On Nov 2nd 2021 88k+ Boston voters voted YES on 1 for a better budget! City Councilors will see increased input in the budget process this this coming FY 2023 budget season, and as the charter amended reads, advocates from our coalition are working to create by City ordinance an independent Office of Participatory Budgeting with an external oversight board, to create and oversee an equitable and binding decision-making process open to all Boston residents by Fiscal Year 2024. Organizations who endorsed this campaign can sign up here for a one on one follow up information session. Individuals who want to stay in the loop should sign up here.

The charter amendment proposal that is now Question 1 was first filed by Boston City Councilor Lydia Edwards and passed in the City Council in 2020. The proposal was then amended and refiled in 2021, where it passed unanimously (13-0) in the City Council.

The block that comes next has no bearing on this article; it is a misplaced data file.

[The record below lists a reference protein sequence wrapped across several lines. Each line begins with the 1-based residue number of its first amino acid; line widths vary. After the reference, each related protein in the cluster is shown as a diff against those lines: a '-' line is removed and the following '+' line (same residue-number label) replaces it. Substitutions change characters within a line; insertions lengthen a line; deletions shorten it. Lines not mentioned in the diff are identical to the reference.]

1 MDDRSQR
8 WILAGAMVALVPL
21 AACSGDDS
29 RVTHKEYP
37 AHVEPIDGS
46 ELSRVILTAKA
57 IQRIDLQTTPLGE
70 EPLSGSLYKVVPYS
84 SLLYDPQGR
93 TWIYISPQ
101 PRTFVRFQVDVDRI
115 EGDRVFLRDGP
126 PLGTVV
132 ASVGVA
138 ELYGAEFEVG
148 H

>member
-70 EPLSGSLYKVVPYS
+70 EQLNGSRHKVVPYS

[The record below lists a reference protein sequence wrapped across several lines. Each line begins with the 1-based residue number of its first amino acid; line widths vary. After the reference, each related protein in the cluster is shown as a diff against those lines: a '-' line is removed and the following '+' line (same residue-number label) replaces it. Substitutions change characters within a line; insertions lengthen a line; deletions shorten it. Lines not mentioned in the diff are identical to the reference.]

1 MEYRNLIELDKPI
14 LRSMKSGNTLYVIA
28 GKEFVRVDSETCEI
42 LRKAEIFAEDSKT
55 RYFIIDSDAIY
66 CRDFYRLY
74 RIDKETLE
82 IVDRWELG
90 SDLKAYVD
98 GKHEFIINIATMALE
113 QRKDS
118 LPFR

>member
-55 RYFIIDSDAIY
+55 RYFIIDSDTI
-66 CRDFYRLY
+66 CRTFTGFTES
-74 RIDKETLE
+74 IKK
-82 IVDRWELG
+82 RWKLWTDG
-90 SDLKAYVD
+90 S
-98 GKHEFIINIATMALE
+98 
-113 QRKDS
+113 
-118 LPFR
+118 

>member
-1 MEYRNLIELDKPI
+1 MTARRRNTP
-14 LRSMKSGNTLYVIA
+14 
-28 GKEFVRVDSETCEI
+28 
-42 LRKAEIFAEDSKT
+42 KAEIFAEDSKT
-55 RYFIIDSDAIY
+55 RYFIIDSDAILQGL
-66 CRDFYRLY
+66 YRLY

Mayor Kim Janey signed the amendment, allowing it to go to Attorney General Maura Healey to review for legality and constitutionality.

In June, Attorney General Healey certified the charter amendment, forwarding the proposal to Boston’s Election Commission to be included in November’s ballot.

All leading Boston Mayoral Candidates voted for the charter amendment, including acting Mayor Kim Janey, Councilor Andrea Campbell, Councilor Anissa Essabi-George and Councilor Michelle Wu.

Efforts to reform Boston’s budget process have a long history in Boston’s civil rights struggles, where leaders have fought for all neighborhoods to get a fair share of the budget.

This current campaign was activated after the racial justice uprisings of 2020, where calls for police accountability exposed deeper problems with Boston’s budgeting system. 

Most Importantly, residents from all 23 Boston neighborhoods are calling for a better budget process. We All Want Transparency, Accountability And Democracy In How Our Tax Dollars Are Spent.

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